What makes us Southern?
The company I am working for right now recently issued the following memo: take a couple of days off in November, go, and be creative. It’s not about the end result, it’s more about the process. We weren’t asked to specifically write a novel, only do something creative that we don’t do for our job.
If you know me, you know that I don’t consider myself creative by any stretch of the imagination. I have many creative friends, but their creative instincts haven’t yet rubbed off on me. So, until that day comes, I’ve been stuck loving the Arts and not really belonging to that community. Until now, maybe.
When our company President issued the decree, I wondered how I would take advantage of the opportunity. I wasn’t about to write a novel. I wasn’t going to begin painting. I wasn’t going to learn Photoshop or any other program. I wasn’t going to compose and write a song or two, and certainly not record it. I was stuck.
You may also recall that I’ve been part of a group that has participated in the Nashville section of the 48 Hour Film Project that takes place annually in cities around the world, culminating in a showing of 10 selected short films in Cannes, France each year at the famous film fesitval. Each city hosts a 48 hour period where teams of locals (or not so locals) create an entire short film in 48 hours. I mean everything; from the writing, music, direction, editing, sets, etc. It’s intense and a total blast. During our preparation for the 2010 48HFP, we discussed some film ideas we might do and one of them revolved around a classically, traditional southern family. And then it got complicated. We wanted to do something southern, but how do you define that? What makes something obviously southern in nature? At the time, we chose to go a completely different direction and tabled the southern idea.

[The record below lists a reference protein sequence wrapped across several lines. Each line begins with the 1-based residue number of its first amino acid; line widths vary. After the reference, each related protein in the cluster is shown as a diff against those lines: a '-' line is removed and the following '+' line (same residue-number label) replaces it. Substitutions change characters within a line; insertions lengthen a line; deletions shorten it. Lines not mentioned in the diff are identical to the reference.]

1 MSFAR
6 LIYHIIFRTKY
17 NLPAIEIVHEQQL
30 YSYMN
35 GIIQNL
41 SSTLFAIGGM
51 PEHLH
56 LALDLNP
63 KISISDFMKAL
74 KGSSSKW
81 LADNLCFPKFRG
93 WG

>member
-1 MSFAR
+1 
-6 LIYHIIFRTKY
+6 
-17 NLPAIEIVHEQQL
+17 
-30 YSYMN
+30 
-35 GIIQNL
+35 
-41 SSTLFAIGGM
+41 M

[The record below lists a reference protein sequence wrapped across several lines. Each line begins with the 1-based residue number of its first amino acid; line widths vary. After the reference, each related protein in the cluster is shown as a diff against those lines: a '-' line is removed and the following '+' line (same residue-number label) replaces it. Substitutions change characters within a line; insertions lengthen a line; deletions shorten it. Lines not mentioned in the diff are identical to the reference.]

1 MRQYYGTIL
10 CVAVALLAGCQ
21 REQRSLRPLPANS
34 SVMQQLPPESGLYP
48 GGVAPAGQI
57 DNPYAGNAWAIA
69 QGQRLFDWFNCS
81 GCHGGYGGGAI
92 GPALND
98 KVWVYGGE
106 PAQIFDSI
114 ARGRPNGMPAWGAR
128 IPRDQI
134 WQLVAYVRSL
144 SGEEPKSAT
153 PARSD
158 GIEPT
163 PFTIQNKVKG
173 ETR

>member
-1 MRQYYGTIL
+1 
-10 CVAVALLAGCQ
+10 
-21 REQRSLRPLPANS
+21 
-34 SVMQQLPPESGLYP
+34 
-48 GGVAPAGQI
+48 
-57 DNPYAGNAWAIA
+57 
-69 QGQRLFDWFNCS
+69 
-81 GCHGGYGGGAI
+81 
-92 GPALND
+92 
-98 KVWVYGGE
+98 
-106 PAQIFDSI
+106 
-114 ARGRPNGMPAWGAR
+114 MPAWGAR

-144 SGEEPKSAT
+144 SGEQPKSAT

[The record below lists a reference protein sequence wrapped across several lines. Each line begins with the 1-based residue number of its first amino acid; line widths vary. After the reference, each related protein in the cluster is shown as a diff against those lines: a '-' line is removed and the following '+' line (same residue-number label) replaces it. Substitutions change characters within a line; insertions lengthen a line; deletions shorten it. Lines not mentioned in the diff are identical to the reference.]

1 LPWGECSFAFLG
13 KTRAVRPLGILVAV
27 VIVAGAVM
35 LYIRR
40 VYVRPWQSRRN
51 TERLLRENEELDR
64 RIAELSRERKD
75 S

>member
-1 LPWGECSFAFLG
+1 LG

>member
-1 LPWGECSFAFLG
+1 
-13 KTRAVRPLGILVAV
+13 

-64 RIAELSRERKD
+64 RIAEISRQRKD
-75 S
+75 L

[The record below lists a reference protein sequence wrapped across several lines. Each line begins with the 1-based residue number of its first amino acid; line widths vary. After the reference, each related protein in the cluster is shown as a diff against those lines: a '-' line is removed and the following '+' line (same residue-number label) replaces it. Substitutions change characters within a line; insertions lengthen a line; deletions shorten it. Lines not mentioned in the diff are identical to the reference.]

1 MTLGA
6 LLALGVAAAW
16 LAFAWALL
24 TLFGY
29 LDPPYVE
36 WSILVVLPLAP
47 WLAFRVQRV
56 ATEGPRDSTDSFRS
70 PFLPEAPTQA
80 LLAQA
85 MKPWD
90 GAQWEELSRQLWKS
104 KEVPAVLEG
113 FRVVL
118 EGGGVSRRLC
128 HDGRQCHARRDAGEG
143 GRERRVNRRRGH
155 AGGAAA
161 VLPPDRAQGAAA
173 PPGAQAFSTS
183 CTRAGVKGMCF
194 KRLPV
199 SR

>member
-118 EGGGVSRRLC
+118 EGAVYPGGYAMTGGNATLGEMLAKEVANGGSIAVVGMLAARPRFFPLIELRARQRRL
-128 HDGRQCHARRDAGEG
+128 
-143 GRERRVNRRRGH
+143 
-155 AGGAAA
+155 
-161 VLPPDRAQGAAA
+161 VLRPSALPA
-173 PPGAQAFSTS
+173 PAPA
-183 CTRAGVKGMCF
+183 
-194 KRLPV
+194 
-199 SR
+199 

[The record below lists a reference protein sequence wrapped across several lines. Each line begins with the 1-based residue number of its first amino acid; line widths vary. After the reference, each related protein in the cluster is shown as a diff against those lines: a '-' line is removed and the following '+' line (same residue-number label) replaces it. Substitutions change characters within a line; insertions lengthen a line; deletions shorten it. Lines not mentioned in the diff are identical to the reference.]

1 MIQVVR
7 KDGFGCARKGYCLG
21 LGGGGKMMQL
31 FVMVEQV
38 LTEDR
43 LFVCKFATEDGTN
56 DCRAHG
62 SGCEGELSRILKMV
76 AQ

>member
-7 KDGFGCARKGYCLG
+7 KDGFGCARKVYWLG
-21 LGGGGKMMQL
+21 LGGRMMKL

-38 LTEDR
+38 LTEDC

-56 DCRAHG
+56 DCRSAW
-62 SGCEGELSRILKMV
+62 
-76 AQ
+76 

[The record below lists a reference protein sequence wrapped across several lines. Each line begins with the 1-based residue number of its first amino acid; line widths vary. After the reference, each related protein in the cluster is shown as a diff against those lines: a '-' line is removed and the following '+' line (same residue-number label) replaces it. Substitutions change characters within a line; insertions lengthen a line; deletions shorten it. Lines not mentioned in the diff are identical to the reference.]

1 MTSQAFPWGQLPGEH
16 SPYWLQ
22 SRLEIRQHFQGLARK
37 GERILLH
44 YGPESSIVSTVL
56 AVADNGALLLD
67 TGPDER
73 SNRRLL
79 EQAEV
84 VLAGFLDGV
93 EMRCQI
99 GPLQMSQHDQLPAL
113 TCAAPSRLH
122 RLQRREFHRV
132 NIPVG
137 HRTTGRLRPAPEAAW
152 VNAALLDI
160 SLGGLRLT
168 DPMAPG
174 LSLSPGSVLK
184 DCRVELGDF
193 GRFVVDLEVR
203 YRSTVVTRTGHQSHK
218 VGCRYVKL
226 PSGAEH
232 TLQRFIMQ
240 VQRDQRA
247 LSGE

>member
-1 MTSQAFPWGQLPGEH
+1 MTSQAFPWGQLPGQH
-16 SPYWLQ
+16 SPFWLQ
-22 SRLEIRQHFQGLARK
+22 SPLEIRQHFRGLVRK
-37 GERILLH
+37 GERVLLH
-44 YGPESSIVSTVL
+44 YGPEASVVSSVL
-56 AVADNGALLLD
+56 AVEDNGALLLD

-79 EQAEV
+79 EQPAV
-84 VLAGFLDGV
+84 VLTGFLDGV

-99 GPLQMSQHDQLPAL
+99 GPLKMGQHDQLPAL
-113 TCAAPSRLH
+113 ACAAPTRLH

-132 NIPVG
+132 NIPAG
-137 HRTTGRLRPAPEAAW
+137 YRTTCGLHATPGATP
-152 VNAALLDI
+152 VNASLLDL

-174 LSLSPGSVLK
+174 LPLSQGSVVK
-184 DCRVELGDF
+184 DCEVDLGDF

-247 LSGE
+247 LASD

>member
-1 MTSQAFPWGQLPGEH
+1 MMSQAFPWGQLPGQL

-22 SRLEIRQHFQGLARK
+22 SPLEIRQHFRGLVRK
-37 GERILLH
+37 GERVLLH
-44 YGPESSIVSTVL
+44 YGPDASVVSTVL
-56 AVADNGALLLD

After the decree was issued, it hit me. Write the screenplay to the Southern story we liked so much. So, I began doing some research. We wanted to involve the true pillars of Southern Culture in the story. In my mind, these pillars are more than just “whiskey, marrying your cousins and obesity.” They have to be bigger than that. All-encompassing. A truly southern film hasn’t captured the South for the viewer since Gone with the Wind (at least not in my mind – disagree in the comments if you must), and the South is a grand place. We wanted to let people know that.
One of the first things that came to my mind was the “pillar” of religion. Not faith, not God; strictly religion. Southerners are extremely religious, but not just about God. Sports, food, tradition, pride, family, etc. We are notorious for holding things in high esteem, probably higher than they ought be held. And those who are religious in the traditional sense of the word, they are remarkably religious. I went to a university where if you chose to forego the nightly devotional time, some students looked at you as though you were renouncing your beliefs. Religion; it’s a pillar.
So, what are others? I asked this question on Twitter and Facebook and it was a huge mistake. Some responses were good, but it was a lot of obviousness. A friend said this about that decision; “That’s like writing on a bathroom wall asking for advice. You wouldn’t ever do that, would you?” So, I’m using my blog as a place to get some great insight into what separates us from the rest of the country as “Southerners.”
Help me out here. I’ll give you a some sort of consulting credit when the screenplay is bought by some indie production house for $1,000.